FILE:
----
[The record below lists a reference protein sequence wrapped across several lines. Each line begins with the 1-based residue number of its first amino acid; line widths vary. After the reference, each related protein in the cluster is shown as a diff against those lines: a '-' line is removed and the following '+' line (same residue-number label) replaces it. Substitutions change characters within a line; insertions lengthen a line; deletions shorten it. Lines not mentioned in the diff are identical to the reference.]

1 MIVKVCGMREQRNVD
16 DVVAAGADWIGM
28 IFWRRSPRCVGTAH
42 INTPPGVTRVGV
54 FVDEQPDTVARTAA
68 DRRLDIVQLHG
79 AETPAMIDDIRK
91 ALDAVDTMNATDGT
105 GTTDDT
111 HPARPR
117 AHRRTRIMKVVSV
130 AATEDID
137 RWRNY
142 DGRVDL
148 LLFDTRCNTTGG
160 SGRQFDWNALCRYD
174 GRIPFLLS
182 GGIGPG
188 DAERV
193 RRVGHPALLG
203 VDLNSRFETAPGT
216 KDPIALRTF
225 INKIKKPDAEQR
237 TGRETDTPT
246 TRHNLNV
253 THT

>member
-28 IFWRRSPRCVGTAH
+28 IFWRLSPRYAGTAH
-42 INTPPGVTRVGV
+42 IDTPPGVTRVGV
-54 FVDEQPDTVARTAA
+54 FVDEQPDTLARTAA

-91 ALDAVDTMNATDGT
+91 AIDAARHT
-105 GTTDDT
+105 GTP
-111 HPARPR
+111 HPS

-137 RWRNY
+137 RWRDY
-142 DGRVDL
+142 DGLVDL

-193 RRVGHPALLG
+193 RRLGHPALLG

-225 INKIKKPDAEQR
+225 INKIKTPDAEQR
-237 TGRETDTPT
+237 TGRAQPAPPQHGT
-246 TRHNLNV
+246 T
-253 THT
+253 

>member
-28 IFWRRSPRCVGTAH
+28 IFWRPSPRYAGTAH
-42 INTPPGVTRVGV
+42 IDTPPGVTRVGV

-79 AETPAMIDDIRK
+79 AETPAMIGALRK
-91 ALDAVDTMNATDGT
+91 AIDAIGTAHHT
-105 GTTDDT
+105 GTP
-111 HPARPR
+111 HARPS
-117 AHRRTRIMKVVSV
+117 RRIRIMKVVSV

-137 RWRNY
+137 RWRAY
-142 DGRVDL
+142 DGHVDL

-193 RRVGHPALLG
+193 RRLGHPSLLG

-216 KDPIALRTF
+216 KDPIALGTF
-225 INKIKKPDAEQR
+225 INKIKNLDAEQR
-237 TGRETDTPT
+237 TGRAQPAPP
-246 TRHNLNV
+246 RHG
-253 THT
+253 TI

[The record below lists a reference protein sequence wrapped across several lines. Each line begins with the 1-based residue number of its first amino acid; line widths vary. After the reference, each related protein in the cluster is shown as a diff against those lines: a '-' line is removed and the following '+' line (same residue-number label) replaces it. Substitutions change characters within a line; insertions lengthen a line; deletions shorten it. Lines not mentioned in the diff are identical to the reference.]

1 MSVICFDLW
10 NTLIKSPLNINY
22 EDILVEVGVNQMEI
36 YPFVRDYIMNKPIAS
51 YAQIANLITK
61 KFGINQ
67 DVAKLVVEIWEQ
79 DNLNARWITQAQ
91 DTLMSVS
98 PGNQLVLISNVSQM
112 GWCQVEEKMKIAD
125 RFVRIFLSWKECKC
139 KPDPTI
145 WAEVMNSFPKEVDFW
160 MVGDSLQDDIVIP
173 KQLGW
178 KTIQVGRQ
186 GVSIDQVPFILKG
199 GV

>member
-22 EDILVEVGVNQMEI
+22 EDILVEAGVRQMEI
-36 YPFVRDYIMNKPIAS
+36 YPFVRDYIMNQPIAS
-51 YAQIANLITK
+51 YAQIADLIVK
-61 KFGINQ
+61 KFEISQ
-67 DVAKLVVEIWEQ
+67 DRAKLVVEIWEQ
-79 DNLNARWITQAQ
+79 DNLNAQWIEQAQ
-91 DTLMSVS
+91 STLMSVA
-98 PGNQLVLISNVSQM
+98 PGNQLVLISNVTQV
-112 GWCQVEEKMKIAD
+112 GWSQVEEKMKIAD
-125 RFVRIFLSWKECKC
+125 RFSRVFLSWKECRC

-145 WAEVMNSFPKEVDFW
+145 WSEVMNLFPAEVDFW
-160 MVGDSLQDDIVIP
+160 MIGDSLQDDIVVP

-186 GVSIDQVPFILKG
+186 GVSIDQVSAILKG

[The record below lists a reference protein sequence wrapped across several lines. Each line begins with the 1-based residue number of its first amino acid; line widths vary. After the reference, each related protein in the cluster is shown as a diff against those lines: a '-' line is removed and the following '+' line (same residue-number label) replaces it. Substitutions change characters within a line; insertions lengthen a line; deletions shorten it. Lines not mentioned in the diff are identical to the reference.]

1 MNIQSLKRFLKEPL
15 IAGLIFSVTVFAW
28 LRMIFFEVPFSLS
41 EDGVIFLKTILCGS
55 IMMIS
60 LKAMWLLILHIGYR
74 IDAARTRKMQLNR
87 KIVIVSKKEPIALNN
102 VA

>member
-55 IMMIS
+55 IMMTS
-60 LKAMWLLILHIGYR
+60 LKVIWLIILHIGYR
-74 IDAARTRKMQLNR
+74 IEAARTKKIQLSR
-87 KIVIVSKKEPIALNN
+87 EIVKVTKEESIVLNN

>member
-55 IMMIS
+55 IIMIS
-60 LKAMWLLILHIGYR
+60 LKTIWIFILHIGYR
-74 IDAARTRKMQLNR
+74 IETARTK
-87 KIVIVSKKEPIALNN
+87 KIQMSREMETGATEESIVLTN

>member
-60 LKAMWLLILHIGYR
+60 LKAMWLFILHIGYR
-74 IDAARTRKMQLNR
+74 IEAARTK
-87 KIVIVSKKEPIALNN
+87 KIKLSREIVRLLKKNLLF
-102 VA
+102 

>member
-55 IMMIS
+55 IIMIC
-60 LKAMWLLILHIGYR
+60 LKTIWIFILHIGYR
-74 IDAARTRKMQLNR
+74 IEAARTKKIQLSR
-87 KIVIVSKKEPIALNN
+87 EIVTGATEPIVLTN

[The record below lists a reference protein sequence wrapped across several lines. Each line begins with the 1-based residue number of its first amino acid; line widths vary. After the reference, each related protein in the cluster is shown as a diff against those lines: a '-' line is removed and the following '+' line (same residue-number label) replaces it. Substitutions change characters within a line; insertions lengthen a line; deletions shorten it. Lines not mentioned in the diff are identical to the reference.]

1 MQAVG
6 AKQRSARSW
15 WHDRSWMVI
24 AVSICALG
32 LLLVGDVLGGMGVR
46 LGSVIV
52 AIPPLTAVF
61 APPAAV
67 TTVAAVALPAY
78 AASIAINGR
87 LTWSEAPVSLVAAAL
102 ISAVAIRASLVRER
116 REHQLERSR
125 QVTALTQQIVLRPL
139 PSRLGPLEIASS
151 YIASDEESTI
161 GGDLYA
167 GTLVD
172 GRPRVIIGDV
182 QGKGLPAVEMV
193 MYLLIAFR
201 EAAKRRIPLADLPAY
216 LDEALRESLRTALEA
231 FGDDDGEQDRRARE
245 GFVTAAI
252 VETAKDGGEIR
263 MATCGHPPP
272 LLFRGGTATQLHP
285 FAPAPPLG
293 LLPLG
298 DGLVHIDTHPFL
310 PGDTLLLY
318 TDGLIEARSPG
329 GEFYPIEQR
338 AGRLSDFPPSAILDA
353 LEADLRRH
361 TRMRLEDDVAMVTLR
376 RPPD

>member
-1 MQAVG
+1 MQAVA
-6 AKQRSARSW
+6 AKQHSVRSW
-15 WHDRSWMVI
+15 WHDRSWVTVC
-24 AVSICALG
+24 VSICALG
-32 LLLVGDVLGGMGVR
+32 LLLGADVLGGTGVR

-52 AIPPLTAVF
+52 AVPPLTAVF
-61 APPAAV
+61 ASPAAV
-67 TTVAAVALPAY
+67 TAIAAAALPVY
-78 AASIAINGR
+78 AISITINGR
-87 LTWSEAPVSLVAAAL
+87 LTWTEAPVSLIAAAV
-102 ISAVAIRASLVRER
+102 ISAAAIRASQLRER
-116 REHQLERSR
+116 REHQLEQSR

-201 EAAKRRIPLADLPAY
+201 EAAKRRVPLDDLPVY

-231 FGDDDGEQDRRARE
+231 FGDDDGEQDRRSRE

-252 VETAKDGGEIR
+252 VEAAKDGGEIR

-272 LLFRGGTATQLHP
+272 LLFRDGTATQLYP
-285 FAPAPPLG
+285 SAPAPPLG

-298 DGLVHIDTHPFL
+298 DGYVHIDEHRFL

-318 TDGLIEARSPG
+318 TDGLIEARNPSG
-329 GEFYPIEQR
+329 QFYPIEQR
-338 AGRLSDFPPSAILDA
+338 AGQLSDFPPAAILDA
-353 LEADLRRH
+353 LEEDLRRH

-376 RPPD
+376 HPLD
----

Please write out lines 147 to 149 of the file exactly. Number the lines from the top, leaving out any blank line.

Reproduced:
+60 LKVIWLIILHIGYR
-74 IDAARTRKMQLNR
+74 IEAARTKKIQLSR